cover image Imagination: The Science of Your Mind’s Greatest Power

Imagination: The Science of Your Mind’s Greatest Power

Jim Davies. Pegasus, $28.95 (400p) ISBN 978-1-64313-203-7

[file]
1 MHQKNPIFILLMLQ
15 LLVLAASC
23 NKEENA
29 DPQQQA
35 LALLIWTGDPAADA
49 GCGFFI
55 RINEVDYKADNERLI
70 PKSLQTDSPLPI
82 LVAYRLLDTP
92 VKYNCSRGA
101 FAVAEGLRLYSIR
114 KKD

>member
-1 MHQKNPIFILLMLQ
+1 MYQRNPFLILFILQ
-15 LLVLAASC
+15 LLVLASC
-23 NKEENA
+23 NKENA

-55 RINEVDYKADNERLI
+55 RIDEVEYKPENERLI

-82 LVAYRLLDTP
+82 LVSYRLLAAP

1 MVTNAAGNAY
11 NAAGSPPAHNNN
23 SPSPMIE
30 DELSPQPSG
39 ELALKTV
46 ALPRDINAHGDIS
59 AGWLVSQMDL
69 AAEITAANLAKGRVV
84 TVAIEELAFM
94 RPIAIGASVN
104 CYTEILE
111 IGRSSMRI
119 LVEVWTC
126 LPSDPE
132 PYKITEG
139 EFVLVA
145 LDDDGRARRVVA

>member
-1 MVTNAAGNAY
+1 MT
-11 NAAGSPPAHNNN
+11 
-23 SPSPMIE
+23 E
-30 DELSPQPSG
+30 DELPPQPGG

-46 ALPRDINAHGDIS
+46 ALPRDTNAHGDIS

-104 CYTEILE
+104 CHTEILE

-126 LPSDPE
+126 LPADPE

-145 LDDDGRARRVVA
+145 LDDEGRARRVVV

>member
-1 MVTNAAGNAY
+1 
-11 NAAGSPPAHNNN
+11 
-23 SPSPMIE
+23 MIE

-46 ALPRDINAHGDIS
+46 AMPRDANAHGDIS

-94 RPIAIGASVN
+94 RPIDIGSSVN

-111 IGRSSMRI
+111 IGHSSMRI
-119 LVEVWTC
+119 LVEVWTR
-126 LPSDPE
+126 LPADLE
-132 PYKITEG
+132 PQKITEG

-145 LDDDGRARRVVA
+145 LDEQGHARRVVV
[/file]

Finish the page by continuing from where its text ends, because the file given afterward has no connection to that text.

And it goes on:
Davies (Riveted), a professor at Carleton University’s Institute of Cognitive Science, explains what imagination is and how it works in this spirited overview of one of neuroscience’s most complex topics. The imagination is challenging to study, Davies explains, because “you can’t always know (let alone control) what people are or are not doing in their heads.” To acquaint readers with the field, he introduces various recent concepts, such as “threat simulation theory”—that nightmares and other anxiety-inducing dreams allow the brain to practice dealing with pressure. Provocatively, the theory holds that dreams can involve, in addition to recent stresses, “ancestral” memories from the evolutionarily pivotal Pleistocene epoch. Explaining that the imagination is dependent on the brain’s systems for perception and memory, Davies devotes a good deal of text to laying out how both systems operate. He also suggests that simply picturing oneself doing a physically demanding activity can improve one’s actual ability, as “much of the mind can’t tell the difference between what’s real and what’s imagined”; for the same reason, computer-generated simulations can also help. Davies’s knack for translating the abstract into the tangible—while also doing justice to the original ideas—will make this scientific take on imagination appealing to generalists and specialists alike. Agent: Don Fehr, Trident Media Group. (Nov.)